Posts Tagged ‘Big Mama Thorton’


Sitting down by my window
Honey, looking out at the rain
Sitting down by my window, looking out at the rain
All around that I felt it
All I can see was the rain 
Something grabbed a hold of me
Feel to me, oh, like a ball and chain
Hey, you know what I mean that’s exactly what it felt like
But that’s way too heavy for you, you can’t hold them all

Big Mama Thornton, Ball and Chain


Sitting here this morning, watching the rain outside the studio window. Got much to do but find myself just watching the rain and the deer shuffling around the yard. It’s gray and misty with an air of sadness. Brings to mind the opening lines of Ball and Chain, a Big Mama Thornton song that Janis Joplin immortalized with her performances of it, most notably one from Monterey Pop in 1967.

Here’s that performance. There’s a part around 3:28 in that shows the late Mama Cass Elliott in the audience, totally transfixed by the performance. I think she knew that she was witnessing something special.

Take a look, give a listen and have yourself a day. You can choose whether it’s good, bad or indifferent. Myself, I’m going to watch the rain a little bit more then get to work.


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Big Mama Thorton at the 1965 American Folk Blues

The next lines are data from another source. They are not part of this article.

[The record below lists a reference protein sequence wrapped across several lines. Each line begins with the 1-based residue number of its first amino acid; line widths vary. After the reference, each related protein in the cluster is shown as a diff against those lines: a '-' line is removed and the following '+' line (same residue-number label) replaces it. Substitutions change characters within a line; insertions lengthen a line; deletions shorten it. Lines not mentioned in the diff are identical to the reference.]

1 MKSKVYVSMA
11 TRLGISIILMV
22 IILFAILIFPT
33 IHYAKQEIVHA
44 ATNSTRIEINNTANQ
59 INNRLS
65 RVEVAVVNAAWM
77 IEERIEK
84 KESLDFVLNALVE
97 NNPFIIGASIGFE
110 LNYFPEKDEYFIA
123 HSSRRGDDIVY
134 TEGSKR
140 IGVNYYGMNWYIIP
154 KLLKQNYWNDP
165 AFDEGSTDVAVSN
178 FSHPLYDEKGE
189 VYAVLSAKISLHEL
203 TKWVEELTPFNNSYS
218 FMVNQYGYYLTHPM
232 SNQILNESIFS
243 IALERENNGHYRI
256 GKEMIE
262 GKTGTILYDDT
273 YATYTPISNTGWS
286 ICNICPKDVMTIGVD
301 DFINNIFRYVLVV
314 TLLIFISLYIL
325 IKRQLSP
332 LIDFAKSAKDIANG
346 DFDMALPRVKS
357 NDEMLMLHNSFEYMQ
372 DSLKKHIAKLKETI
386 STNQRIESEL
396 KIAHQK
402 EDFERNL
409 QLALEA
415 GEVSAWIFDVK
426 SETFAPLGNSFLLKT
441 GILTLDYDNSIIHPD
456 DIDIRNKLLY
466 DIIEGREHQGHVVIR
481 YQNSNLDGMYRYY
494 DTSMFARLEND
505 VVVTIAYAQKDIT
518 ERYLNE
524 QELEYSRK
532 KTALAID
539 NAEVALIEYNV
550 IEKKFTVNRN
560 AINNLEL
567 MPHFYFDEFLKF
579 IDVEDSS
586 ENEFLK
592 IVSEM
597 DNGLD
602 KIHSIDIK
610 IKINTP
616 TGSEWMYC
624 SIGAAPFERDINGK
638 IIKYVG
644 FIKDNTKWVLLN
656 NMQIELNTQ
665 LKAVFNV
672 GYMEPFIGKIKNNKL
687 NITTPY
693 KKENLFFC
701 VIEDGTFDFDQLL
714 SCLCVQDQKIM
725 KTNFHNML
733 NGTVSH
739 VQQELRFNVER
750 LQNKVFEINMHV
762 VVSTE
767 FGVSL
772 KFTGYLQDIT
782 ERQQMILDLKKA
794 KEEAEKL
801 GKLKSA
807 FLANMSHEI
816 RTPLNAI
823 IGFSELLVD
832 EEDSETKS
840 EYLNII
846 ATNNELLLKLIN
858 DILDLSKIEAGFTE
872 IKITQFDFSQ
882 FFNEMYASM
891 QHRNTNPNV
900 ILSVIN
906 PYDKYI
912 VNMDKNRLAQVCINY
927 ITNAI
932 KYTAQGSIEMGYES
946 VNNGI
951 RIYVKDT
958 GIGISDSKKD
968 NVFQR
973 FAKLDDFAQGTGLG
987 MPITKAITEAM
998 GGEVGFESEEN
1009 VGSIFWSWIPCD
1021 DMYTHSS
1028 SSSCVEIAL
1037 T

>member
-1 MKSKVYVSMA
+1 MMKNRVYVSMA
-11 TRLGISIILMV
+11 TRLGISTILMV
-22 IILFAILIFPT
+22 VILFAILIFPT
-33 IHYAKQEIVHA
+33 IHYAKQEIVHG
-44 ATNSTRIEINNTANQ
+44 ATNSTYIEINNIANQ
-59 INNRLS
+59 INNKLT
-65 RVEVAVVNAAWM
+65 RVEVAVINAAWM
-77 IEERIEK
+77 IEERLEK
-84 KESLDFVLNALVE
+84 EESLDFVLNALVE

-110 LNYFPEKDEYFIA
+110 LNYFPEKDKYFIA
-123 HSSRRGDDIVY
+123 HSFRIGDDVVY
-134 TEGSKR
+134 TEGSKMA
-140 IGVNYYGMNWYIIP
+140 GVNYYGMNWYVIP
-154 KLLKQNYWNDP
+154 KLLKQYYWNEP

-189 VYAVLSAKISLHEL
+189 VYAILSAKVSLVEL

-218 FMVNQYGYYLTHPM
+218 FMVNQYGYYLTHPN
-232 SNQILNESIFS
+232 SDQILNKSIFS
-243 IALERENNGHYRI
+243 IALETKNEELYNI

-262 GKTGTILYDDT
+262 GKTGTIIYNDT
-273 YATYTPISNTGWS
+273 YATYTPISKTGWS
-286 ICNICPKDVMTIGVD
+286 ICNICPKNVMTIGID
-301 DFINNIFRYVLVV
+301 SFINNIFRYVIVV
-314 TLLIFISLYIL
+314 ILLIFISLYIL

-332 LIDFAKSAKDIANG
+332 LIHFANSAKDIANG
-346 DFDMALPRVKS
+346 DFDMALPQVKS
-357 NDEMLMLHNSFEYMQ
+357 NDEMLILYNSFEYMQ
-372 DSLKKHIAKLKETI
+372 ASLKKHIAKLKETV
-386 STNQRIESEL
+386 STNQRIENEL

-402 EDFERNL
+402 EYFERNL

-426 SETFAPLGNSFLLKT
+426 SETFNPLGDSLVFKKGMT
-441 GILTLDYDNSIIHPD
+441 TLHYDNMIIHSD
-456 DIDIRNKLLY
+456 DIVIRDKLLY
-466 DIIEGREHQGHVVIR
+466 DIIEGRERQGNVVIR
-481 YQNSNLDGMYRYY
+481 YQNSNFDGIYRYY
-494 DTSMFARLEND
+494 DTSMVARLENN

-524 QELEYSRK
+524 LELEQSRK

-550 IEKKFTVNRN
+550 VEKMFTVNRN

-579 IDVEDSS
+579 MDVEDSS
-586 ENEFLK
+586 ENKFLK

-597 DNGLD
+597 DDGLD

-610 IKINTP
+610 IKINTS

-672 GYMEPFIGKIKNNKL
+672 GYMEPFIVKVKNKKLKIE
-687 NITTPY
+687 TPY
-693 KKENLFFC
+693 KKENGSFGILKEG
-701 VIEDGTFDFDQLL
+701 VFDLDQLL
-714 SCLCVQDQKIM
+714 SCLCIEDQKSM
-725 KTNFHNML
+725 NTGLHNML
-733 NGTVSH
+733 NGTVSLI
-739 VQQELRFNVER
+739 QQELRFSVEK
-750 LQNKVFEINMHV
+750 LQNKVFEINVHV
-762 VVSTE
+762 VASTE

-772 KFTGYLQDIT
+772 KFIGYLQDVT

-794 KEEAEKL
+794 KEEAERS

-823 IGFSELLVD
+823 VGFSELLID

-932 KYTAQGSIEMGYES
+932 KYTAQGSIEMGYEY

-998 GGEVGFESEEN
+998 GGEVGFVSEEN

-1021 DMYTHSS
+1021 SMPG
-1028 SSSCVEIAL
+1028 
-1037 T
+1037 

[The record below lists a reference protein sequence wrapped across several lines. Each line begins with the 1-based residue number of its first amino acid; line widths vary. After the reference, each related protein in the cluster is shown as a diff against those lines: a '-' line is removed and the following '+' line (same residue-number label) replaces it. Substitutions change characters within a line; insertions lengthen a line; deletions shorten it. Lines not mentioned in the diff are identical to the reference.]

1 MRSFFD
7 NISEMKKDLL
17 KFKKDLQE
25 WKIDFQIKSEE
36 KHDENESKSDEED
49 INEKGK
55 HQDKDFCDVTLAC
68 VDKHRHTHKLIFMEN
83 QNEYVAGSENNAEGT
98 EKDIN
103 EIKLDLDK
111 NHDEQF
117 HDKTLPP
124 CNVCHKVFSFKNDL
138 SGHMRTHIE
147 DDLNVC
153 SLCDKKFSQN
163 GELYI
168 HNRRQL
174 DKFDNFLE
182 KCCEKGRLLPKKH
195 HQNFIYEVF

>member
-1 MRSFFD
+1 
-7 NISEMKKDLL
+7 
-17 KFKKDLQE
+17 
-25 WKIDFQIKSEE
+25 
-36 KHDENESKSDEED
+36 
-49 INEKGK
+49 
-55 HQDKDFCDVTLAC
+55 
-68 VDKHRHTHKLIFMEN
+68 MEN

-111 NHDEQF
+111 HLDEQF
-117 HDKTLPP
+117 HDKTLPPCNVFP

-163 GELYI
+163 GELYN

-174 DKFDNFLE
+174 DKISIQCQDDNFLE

After writing a short post about Stevie Ray Vaughan  the other day, marking 20 years since his death, I felt like hearing some blues.  Old school stuff.  After listening to a bit in the studio, I went searching for some old Buddy Guy online and came across a great piece of film from the American Folk Blues Festival in 1965. 

 It was a beautifully shot and produced performance by Big Mama Thorton backed by a young, slick Buddy Guy. She rambles out and belts out her best known song, Hound Dog.  Yes, the same song that propelled Elvis to mega-stardom.  There are a lot of purists who throw a lot of hate towards Elvis for taking Big Mama’s song and moving it out of the realm of race records, for making it a big hit on the predominantly white pop charts.  I’m not one of them.  I think Elvis did a great version of the song and in many ways it helped artists such as Big Mama find their way to a wider, more diverse audience.  And Big Mama did a version that was different than Elvis’.  It rocked hard in a bluesier, earthier way.  Big Mama was like a  human earthquake.

Check out this performance.  The sound and camera work is really top notch especially for a performance video of that era.  I’ve also included a video from the same session with Big Mama and several other bluesmen including Big Walter Horton and Doc Ross trading licks on their harps.  Check out John Lee Hooker on his harp, his trademark  guitar nowhere to be seen.  You ever see this one, David?

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